They say that moving is the third most stressful event that can happen in a person’s life, right after divorce and death.
Even though I much prefer moving to those other exciting options, having moved six times in the past two years, I can definitely empathize with everyone out there who’s looking to relocate.
My most recent move was from New York, where I’d been living for about a year, to San Francisco. My inclination, when talking about it and writing about it, is to slip a “back” in front of the “to San Francisco,” because when I made the decision to move here, it felt completely like a return.
After graduating from Berkeley a couple of years ago, I’ve returned to the Bay Area often, usually making a pit stop to see my college friends on my way from SFO to Sacramento, where my parents live. These visits back have always been lovely, and when New York’s rough edges started grating on me, I felt like an idiot for having given up this compost-friendly, laid back, sandal-wearing city by the Bay.
But, the thing about moving is that even when you think you know what you’re getting into, you don’t. No matter how many times you’ve visited a city, bargained with a mattress salesman (they’re worse than used car salesmen, I swear), or assembled and then Craigslisted your IKEA furniture , it’s really, really hard to make a seamless transition from the old to the new.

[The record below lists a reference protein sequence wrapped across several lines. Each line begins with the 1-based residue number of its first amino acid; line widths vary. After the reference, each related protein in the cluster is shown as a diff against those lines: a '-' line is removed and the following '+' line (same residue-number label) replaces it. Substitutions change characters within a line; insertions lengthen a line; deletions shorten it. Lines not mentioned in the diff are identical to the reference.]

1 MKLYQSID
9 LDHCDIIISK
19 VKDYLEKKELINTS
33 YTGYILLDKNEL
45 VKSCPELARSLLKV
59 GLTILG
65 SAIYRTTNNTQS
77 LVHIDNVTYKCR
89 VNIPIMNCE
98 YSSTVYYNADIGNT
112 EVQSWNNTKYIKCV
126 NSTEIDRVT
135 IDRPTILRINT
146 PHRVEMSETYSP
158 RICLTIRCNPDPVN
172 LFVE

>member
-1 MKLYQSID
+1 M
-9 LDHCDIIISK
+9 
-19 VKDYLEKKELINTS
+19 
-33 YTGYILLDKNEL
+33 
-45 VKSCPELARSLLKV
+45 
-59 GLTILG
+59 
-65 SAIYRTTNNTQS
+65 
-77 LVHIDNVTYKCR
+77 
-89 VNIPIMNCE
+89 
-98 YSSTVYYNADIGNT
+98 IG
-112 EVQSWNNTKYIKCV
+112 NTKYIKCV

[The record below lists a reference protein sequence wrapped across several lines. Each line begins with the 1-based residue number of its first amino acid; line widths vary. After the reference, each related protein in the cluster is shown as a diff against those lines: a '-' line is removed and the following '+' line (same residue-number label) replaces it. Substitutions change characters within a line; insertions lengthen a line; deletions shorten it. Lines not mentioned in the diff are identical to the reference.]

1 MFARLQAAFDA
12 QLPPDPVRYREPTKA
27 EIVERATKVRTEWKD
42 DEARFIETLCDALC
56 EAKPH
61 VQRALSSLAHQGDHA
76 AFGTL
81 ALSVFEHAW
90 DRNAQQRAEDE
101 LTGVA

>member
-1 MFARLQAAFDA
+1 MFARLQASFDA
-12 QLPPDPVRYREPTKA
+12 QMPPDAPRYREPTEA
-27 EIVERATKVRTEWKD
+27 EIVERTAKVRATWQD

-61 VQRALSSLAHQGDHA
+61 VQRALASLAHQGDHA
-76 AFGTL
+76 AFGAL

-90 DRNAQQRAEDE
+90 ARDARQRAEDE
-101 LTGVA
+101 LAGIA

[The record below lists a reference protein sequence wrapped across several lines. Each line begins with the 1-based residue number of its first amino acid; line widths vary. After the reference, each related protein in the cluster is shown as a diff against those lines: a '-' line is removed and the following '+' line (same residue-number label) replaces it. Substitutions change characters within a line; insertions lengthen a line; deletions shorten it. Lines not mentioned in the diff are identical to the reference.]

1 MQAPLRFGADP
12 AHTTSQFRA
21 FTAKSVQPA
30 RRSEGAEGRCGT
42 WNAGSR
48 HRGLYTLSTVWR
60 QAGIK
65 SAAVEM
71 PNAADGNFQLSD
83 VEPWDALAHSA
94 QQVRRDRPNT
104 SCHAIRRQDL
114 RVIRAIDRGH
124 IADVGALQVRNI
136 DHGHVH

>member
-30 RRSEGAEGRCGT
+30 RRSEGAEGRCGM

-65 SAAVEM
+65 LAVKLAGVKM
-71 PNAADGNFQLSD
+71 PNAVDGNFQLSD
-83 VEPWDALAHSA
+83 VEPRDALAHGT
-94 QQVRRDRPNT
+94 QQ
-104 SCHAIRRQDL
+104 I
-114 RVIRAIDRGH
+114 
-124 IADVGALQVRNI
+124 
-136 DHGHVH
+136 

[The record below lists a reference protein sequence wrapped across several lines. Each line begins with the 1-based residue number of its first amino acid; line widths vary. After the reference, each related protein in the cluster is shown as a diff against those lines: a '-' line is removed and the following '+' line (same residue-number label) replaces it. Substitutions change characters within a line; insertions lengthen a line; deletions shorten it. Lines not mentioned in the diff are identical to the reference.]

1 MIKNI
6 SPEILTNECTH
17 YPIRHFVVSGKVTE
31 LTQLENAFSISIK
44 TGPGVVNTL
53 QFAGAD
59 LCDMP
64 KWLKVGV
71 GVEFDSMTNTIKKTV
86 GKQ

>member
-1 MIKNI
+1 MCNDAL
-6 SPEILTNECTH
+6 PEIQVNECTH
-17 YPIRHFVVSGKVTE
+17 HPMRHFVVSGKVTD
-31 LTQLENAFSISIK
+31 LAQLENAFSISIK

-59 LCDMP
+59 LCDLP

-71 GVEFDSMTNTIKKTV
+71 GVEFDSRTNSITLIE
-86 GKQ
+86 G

That said, there are a few things that might help a little.
In terms of shipping, DHL saved my life. If you have a lot that you’re bringing with you, this obviously isn’t practical, but for those of you who can stuff everything into a few boxes, DHL has the most reasonable rates I’ve found. They pick them up from your place for a nominal fee and let you print out shipping labels online, which makes for a pretty painless shipping experience.
Yelp. There are a ton of sites out there that can help you figure out the best places to hang out in your new city when you don’t yet have people to make your plans for you. Citysearch is pretty popular, and I know Menupages is particularly good in NYC, but Yelp is by far my personal favorite. It helped me pass as a New Yorker when I first moved there and helped me find a great vegetarian restaurant in Nashville where I didn’t realize they existed.
1800mattress. Not always the lowest prices, but at least they give you a fallback number to bargain with, so that other stores can tell you that they’re giving you deals that will put them out of business while still ripping you off.
Your parents. More specifically, your mom. Seriously, at any age, there’s no one in this world who is as willing to help you pack boxes and send you food when you haven’t yet stocked your kitchen (as if I actually cook after that..). Don’t take them for granted, and don’t be too stubborn to let them help.
Any other tips for moving out and settling in? Have you found MyNewPlace a helpful resource in your move? Let us know in the comments.
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